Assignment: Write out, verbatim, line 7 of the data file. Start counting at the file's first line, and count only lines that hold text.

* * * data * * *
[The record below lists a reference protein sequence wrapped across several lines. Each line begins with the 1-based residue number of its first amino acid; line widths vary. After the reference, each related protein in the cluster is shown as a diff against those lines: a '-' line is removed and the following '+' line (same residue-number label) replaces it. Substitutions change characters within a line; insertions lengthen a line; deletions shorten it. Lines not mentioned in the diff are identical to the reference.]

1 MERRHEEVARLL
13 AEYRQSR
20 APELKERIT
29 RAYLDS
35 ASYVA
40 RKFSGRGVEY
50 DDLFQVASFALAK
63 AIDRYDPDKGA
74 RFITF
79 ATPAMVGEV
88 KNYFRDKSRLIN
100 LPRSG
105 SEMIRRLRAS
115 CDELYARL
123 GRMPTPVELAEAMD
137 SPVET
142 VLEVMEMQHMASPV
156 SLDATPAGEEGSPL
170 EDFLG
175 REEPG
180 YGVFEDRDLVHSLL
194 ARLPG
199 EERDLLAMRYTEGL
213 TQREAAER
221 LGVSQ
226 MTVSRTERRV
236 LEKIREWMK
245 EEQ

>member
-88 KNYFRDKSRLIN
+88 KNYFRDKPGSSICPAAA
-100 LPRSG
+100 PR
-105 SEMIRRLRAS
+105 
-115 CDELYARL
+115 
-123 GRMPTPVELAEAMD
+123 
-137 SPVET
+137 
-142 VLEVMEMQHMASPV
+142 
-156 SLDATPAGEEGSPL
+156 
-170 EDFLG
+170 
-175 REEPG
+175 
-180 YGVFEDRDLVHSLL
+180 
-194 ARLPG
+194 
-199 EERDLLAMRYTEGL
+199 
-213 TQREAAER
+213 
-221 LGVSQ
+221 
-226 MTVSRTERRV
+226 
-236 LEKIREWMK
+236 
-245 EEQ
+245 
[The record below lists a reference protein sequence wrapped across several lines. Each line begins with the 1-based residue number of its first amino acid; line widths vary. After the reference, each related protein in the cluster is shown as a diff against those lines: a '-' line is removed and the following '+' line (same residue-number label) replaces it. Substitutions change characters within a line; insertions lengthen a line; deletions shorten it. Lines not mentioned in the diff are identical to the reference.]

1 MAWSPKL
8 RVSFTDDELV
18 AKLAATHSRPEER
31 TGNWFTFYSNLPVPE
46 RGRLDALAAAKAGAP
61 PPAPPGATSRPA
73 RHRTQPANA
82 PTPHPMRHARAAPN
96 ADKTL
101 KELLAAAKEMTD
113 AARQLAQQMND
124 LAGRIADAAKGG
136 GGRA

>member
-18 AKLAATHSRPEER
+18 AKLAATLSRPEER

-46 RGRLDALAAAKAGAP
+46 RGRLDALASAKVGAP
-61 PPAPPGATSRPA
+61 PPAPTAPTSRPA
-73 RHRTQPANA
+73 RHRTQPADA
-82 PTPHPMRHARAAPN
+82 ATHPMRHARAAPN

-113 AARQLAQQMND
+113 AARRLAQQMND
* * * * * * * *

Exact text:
40 RKFSGRGVEY